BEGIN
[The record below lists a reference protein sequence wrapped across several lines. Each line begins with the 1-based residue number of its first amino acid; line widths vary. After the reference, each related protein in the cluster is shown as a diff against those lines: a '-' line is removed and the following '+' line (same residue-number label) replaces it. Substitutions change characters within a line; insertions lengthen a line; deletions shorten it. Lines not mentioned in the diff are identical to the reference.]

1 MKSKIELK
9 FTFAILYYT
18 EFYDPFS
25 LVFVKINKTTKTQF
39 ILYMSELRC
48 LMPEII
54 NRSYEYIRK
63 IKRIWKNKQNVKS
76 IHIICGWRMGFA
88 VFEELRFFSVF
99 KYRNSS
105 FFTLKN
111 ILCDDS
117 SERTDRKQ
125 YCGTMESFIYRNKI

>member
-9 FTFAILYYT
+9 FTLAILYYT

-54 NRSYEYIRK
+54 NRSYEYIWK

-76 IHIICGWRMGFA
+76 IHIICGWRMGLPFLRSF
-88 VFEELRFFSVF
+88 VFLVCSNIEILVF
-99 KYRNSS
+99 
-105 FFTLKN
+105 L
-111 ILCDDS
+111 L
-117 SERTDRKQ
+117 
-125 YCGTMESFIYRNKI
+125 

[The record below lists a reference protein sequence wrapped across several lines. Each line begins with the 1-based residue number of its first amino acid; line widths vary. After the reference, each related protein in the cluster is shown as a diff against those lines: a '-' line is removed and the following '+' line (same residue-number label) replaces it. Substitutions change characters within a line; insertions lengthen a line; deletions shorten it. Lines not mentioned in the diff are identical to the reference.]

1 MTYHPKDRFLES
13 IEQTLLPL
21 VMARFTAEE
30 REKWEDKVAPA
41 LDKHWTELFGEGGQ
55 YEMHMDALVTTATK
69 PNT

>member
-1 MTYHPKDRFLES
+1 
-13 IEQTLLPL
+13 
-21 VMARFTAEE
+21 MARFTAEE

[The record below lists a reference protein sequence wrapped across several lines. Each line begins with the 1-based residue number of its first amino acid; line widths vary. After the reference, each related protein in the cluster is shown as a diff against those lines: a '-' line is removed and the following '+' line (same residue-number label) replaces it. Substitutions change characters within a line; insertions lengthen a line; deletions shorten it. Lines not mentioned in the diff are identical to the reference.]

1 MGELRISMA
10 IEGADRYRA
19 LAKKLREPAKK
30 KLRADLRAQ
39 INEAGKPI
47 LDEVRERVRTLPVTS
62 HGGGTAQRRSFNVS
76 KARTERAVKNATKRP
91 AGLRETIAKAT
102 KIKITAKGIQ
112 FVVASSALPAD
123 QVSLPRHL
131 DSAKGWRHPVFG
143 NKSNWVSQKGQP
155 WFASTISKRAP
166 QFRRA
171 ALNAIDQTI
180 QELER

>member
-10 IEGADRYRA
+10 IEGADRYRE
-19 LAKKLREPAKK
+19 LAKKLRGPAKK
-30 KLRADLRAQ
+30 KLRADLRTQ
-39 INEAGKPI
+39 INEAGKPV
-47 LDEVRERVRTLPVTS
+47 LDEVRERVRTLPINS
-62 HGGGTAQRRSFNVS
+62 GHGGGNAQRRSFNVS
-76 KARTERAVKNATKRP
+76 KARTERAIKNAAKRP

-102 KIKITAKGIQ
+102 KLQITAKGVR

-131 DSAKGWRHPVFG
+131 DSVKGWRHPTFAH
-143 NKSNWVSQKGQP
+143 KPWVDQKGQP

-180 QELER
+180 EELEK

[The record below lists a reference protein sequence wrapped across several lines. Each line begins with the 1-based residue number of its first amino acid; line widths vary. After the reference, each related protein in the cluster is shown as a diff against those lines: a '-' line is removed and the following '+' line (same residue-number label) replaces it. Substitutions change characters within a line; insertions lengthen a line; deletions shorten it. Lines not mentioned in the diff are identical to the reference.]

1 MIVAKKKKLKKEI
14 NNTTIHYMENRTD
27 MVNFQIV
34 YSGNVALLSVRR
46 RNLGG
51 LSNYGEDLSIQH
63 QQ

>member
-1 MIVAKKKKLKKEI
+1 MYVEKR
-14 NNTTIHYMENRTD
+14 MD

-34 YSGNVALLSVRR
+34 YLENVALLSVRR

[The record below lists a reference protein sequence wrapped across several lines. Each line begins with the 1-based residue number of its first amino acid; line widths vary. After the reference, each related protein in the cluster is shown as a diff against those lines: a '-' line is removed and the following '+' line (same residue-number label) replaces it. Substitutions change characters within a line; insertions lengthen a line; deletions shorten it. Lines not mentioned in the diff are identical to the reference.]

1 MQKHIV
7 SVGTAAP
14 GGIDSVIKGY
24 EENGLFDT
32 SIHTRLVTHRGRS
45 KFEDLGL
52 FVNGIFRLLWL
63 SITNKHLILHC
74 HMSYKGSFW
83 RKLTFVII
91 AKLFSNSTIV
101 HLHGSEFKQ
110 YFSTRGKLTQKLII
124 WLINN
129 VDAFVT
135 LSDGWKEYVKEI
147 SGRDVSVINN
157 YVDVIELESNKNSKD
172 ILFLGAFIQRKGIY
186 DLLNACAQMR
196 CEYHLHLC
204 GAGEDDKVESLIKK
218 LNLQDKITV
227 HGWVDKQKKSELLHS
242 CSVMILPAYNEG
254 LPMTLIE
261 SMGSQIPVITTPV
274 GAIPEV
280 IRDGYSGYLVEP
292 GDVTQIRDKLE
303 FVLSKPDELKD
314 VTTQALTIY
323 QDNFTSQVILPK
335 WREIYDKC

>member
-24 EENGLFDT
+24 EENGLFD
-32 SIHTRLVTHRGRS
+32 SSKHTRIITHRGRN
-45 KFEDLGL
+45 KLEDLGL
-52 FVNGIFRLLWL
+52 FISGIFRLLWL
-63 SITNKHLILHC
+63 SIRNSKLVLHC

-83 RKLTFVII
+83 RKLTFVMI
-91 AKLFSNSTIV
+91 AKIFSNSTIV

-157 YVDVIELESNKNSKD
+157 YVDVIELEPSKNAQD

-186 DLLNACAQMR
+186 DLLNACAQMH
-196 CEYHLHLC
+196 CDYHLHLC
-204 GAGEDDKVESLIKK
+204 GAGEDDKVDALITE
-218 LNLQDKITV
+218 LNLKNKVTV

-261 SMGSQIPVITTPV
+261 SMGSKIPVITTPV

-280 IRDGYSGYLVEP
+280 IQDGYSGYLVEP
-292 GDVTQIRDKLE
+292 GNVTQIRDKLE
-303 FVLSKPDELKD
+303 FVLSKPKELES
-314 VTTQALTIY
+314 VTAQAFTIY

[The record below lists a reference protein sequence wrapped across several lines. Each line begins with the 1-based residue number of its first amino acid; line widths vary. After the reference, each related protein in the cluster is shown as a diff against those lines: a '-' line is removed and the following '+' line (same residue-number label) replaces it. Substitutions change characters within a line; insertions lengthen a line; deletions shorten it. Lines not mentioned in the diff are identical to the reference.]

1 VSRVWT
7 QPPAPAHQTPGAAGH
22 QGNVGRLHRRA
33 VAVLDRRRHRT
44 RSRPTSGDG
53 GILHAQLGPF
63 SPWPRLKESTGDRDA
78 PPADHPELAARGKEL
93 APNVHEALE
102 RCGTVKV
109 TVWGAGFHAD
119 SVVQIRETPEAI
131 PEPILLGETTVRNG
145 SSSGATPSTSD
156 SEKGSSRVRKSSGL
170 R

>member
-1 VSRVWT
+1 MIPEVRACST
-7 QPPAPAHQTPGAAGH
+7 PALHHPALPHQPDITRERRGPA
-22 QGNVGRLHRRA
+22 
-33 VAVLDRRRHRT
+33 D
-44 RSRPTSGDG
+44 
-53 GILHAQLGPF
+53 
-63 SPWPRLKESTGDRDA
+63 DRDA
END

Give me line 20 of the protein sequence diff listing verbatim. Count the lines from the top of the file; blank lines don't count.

-54 NRSYEYIRK